The concept of “privacy by design” was first proposed by Ontario’s Privacy Commissioner Anne Cavoukian in the late 1990s. It centers around the idea that privacy should be a major consideration from the inception of a website’s design, instead of something tacked on at the last minute. Since its introduction, privacy by design has become the de facto international standard for online privacy practices.


HTTPS is the secured version of standard HyperText Transfer Protocol, or HTTP. To obtain HTTPS-level security, a site admin must first have a certificate that is issued as part of a web hosting package or sold separately through a standalone vendor. When you connect to one of these websites, your local machine is sent a “code” that must match up with the one on file with that particular URL. HTTPS is one of the most widely used security measures on the Internet today.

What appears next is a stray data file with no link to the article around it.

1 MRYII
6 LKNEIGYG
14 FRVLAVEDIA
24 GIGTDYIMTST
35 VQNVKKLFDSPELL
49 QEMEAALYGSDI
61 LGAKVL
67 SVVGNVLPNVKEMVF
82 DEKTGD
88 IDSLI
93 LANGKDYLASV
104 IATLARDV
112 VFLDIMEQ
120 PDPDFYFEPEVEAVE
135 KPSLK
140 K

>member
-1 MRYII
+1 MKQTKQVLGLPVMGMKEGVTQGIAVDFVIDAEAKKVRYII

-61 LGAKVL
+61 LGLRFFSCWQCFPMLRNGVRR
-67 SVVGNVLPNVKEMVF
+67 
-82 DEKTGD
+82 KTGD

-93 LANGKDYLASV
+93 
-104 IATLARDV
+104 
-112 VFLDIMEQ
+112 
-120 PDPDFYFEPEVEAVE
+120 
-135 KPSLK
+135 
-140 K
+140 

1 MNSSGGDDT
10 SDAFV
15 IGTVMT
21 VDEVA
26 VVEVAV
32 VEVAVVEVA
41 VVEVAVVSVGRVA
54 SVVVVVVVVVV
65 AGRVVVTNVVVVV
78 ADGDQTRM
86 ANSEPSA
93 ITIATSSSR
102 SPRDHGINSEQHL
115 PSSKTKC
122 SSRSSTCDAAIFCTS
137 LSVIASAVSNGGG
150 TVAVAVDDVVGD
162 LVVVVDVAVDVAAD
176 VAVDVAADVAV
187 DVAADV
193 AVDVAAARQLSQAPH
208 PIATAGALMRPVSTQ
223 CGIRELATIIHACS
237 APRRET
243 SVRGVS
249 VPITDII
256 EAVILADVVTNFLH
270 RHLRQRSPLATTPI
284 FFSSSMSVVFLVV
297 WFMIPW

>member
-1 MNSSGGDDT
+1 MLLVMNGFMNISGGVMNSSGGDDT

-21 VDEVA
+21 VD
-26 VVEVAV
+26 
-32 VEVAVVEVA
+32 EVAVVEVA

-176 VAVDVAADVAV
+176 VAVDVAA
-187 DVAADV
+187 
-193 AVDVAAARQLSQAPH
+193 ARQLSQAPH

Opt-in vs Opt-out

One of the most heated debates in the world of online security in recent years has centered around the use of “opt-in” and “opt-out” options during the signup process for various accounts and memberships. The conversation tends to be focused on concepts of user consent, or the optional choice to reveal certain pieces of potentially identifying information. For instance, when a website uses an “opt-in” system, you will need to manually check a box to allow a specific action, such as granting a company the right to contact you about brand-related happenings. Using the same example, an “opt-out” system would require you to remember to uncheck a pre-filled box in order to decline this action. The difference may not seem that important on the surface, but this conversation has inspired new legislation in the EU, the US, and elsewhere around the globe.